Franklin has been one of my heroes, I suppose you could say, since I first read his Autobiography in high school.  (I know. I was an odd kid.) What appealed to me about Franklin then appealed to me throughout college and well into now.  Franklin was all about self-improvement.  He was a planner, a list-maker, an organizer of days and details, who believed that hard work, patience, and discipline lead to progress.

He went so far as to devise a character development project—The Art of Virtue—in the hope of attaining “moral perfection.”  To this end, he listed 13 virtues or qualities of character he felt most important, with an explanation or precept beneath each one.  He made a chart listing the 13 virtues down the side and the 7 days of the week across the top.  Each week, he focused on one virtue.

He carried his chart with him everywhere he went, and each time he failed to live up to that week’s precept, he’d make a mark on the chart.  The fewer the marks on the chart, the closer he came to meeting his idea of moral perfection.  The next week, he’d focus on the next virtue, and then the next, until he worked his way through all 13.  Then he’d start over again.

He kept his chart for 50 years.  He never quite reached moral perfection (I highly doubt he ever thought he would), but he became a better man by marking himself through life.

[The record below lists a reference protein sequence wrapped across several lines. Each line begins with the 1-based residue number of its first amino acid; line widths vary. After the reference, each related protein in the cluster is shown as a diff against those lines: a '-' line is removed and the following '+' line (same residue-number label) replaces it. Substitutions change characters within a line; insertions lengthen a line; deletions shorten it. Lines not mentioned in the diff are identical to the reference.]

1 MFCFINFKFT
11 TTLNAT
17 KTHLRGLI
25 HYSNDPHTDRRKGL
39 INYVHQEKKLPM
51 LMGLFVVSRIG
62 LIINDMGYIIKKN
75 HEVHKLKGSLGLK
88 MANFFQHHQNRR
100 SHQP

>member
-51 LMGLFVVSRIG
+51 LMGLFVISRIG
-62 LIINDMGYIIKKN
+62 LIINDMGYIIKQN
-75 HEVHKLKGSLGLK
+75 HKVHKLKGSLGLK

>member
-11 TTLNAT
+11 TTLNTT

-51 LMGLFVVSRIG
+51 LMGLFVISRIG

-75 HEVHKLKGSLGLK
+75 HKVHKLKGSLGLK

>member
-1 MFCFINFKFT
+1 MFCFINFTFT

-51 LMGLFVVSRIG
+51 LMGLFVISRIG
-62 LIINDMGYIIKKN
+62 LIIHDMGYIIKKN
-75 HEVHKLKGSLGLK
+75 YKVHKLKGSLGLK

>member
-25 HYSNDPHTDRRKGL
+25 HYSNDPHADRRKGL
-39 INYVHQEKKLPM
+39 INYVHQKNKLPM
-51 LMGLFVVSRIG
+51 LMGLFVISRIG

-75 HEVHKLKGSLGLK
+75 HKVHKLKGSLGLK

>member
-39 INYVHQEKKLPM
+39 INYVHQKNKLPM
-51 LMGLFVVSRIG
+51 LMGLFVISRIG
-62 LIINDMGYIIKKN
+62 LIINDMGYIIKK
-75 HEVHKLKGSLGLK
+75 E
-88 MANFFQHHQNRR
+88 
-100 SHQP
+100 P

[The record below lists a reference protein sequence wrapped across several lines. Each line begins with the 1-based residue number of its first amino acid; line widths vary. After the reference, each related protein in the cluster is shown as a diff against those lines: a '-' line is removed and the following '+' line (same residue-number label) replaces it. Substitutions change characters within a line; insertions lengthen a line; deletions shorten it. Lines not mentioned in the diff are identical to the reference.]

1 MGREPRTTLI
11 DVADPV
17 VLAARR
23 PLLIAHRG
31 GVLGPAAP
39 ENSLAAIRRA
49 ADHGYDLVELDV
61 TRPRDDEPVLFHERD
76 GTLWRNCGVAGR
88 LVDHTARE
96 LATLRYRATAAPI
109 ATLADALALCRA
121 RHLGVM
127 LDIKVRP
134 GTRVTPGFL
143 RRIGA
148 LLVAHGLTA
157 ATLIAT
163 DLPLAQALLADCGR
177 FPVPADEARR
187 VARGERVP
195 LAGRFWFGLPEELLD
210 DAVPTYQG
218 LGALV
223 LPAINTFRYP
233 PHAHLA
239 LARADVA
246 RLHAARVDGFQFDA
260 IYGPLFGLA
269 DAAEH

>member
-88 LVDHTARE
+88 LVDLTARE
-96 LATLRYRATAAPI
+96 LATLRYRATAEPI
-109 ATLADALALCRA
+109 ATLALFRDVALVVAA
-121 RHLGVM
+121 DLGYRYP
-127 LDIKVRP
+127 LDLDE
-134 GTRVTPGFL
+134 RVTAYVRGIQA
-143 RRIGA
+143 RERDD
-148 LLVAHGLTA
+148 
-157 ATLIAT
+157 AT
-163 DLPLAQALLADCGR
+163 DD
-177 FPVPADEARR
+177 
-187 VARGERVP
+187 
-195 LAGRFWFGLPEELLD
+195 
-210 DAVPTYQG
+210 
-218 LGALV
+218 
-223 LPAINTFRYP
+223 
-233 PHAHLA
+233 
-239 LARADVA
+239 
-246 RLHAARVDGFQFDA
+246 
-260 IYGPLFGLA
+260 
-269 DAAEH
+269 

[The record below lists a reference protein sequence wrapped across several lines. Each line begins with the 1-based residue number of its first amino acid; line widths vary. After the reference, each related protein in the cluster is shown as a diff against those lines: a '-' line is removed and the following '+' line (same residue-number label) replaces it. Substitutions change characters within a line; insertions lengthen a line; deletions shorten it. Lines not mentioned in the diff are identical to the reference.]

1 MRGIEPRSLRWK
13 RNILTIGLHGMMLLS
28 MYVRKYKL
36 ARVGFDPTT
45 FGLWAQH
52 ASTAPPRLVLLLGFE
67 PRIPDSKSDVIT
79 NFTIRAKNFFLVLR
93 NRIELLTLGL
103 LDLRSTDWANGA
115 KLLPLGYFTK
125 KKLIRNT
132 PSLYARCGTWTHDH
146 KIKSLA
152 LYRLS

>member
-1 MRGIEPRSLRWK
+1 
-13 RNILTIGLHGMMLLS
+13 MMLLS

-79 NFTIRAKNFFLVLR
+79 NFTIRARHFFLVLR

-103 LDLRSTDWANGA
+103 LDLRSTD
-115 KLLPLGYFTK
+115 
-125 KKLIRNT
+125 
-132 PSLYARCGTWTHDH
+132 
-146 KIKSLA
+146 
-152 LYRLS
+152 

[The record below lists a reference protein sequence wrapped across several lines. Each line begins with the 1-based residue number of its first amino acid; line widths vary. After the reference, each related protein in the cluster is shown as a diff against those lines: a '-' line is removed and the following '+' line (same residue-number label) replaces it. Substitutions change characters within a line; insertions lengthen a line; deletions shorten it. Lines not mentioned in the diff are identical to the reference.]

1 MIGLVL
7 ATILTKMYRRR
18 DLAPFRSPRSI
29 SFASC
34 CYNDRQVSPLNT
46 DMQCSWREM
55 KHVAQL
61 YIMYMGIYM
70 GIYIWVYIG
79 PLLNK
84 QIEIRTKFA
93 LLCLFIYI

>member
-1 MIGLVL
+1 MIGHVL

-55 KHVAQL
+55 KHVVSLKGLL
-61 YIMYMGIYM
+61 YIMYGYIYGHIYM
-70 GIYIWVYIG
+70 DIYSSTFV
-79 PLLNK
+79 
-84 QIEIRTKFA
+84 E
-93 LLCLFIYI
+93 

So why was I thinking about moral perfection while swimming this week?  I wasn’t.  I was thinking about my elbows.  Was I lifting them high enough out of the water?  Were they coming up in the shape of a pyramid?  Or maybe a chicken wing wrapped tightly to the body strapped on a rotisserie, turning maybe 75°, but not quite all the way around, just enough to twist my body up and around to take a deep breath of air?  (I know.  I am an odd adult too.  Sometimes I get hungry while I swim.  Usually, I think of oranges.  This time, it was rotisserie chicken.)

My elbows.  That was my focus, just for this week.  Last week it was my kick.  Next week it will be something else.  Each time I get in the pool I try to practice proper form, but I realized this week that I focus on only one thing.  Enter Franklin.

I won’t go so far as to make a list of 13 swimming components I need to improve, but I have one in my mind.  In all other endeavors I have undertaken that involve self-improvement, I have made a plan—created a list, kept a calendar, somehow marked my progress and lack thereof. I have done this, in part, to keep from being overwhelmed.  A project is always easier to undertake if I break it down into smaller parts.

Triathlon training is easier to undertake if I break it down into smaller parts.

I don’t have to master the art of swimming in just one week.  Not even in one month.  There are too many components to take into account, at least for me.  But if I focus on just one thing at a time—just one week at a time—I will at least get better.  And all I ask for is improvement.

So thank you, Ben, for once again reminding me that improvement comes in small measures, over the course of time.

I said that before this week, I had never thought about Franklin as a swimmer. Heck, I never thought of him as athletic at all.  Come to find out, he not only taught himself how to swim in a time when almost no one went swimming, but he invented fins.  He is, in fact, the only founding father to be in the Swimming Hall of Fame.  I wonder what his training log looked like.